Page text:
Raising Our Baby Toucan Rocko: Addressing Early Signs of Aggression

Photo by Dave
Location: In the RV
Pictured playing with his ball: Toco Toucan “Rocko”


When our baby toucan Rocko started showing signs of aggression every once in a while, most of all when he appeared to be bored, Dave and I looked at each other like, “What do we do to stop a toucan from biting? This isn’t a parrot we’re dealing with…”


Rocko’s bite is a completely different type of “bite”. He has two different ways of hurting someone or something. In the wild, toucans will raid other bird nests and eat their young by grabbing them by the neck and shaking very hard. This breaks their necks and kills them fairly quickly. The other way is by jabbing into something, much like you’d use a knife to hurt someone. Their beaks eventually become serrated as they get older making both of these very painful encounters.


Just like any other baby, Rocko is going around testing his strength and doing things that come naturally to him. He’ll grab blankets of pieces of clothing you’re wearing and shake them and eventually he had a couple episodes where he was showing aggression towards us and we were not wanting to encourage it.


Photo by Dave
Location: Everett, WA
Pictured mouth open: Toco Toucan “Rocko”


Instead of yelling at him and saying, “No!” or grabbing his beak (good luck with that one) like many people instinctually do with their pets… we went out and bought some round balls you see for cats (but the non-cat nip ones) and every time he would start to get aggressive with us we’d remove ourselves from the situation and replace us with a ball for him to play with.


So in turn we were not telling him he can’t get some aggression out – we merely are giving him something, and providing him with a situation in which he CAN get aggression out. This has made it so that he plays with more toys, and actually goes to the toys when he’s feeling the need to play too rough for us. It has made it so that he has learned that he doesn’t do that with us, he does that with toys instead and now he already rarely shows any signs of aggression with us.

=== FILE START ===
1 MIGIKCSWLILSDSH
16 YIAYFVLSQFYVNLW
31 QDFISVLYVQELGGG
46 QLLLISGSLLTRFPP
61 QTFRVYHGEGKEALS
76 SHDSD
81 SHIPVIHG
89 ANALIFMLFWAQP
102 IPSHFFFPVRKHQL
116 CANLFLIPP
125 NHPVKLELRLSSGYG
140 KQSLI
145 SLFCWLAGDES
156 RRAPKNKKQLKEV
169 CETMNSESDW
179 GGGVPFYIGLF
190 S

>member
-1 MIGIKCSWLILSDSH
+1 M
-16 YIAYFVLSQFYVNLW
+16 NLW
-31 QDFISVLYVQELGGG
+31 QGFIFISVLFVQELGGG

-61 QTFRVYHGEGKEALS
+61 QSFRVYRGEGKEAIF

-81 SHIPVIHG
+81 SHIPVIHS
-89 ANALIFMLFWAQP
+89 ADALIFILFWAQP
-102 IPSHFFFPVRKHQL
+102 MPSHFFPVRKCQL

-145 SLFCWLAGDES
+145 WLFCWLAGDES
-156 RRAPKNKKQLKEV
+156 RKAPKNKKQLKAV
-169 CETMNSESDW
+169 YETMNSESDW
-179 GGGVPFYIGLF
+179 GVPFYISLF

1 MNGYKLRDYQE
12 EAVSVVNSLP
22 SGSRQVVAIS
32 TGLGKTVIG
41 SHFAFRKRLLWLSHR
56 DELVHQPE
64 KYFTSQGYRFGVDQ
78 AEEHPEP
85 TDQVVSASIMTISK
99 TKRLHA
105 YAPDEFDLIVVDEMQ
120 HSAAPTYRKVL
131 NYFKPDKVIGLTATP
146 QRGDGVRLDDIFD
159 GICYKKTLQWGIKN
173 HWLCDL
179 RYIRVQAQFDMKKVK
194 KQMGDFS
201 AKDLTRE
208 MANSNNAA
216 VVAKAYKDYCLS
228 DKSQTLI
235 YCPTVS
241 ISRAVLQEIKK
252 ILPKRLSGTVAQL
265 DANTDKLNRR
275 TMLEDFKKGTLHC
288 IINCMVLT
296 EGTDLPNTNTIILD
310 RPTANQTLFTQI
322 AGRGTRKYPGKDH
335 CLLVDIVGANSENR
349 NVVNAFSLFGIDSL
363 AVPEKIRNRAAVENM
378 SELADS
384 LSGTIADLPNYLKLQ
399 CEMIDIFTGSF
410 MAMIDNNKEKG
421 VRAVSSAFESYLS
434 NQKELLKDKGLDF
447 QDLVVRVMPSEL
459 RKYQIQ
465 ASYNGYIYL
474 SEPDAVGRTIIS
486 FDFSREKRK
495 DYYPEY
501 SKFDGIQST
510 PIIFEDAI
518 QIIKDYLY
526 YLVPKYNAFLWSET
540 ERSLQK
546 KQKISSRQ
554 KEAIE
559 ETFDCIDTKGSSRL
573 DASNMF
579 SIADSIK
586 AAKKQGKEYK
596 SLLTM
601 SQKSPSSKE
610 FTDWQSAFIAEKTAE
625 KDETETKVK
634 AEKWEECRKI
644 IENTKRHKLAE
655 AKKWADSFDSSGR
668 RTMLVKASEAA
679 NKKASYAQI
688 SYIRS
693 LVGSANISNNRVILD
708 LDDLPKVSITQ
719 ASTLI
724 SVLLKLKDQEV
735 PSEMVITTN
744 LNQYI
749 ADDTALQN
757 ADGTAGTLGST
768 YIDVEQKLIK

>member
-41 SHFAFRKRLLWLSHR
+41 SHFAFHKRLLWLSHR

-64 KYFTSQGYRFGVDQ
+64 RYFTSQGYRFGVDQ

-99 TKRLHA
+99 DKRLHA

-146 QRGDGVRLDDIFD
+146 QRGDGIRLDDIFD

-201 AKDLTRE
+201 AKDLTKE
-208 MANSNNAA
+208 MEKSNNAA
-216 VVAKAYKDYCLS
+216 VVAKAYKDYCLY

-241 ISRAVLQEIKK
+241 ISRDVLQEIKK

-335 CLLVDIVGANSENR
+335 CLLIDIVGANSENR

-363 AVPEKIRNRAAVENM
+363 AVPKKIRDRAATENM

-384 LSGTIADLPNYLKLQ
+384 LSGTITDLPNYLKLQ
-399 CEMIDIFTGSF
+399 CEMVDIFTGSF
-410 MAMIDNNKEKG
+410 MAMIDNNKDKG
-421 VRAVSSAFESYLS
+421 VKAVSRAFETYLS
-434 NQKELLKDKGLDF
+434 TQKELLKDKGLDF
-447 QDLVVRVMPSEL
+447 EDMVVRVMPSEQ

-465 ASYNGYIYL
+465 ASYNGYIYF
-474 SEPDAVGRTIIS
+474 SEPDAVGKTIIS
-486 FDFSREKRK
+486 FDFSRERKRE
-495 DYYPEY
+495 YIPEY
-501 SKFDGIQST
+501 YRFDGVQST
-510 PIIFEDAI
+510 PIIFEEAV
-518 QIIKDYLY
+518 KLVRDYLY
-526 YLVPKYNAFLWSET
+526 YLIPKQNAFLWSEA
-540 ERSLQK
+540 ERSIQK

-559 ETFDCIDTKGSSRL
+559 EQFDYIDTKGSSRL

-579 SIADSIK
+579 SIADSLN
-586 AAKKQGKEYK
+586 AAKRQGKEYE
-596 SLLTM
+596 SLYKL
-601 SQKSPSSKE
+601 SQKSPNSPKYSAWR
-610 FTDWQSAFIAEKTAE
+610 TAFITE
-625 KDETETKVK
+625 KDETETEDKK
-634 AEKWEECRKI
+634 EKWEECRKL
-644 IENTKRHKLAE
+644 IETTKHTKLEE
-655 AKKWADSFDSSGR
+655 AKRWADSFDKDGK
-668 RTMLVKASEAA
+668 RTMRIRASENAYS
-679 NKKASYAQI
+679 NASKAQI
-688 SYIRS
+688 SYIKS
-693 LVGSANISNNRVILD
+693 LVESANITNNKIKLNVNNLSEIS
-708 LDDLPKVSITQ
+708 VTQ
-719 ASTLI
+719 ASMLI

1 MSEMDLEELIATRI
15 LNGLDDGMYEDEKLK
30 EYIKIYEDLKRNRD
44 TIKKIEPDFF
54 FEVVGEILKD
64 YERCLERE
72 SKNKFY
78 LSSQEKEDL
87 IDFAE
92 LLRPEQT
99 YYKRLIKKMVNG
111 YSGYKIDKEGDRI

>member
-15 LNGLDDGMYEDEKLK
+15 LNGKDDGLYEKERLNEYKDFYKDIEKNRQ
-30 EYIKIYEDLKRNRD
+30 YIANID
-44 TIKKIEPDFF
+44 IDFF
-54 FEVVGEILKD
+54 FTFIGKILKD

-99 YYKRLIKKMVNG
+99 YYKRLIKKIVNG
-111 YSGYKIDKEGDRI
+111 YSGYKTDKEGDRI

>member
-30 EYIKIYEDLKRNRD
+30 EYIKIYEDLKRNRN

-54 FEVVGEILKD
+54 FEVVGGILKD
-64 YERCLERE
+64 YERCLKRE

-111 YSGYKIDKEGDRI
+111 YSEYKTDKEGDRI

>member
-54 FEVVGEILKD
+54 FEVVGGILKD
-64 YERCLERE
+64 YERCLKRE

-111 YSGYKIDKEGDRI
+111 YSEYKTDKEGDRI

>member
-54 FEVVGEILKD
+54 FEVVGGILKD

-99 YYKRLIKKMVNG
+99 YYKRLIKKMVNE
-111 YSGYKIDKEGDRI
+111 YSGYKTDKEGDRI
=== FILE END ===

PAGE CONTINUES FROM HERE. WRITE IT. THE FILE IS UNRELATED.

If your kid has a bunch of excess energy you don’t just tell him “no” and make him get over it. You enroll him in karate or kick boxing, or let him play outside to get the energy out so he’s ready for bed that night.


Let me tell ya, Rocko has been sleeping so well he hardly wakes for anything! Which is great, as we want him to be able to sleep in any environment so he’s never stressed staying at someone else’s house or in a new room to sleep over somewhere. It’s bound to happen with our lifestyle.


So instead of discipline with your bird, think of ways you can enable your bird to show what it needs to show… in a controlled environment that’s best for you and your bird.


Artie Castelli

So adorable

Artie Castelli

Yep! Always be prepared with ‘distractions’ of all kinds. My flock of 3 are a male Umbrella Cockatoo, male yellow-crested Amazon and female African grey – all rescues, and with their own agendas! It’s a challenge. Especially in south Florida, in August and early Sep when the hormones are raging. Thanks for all the great info.


Leave a comment

All comments are moderated before being published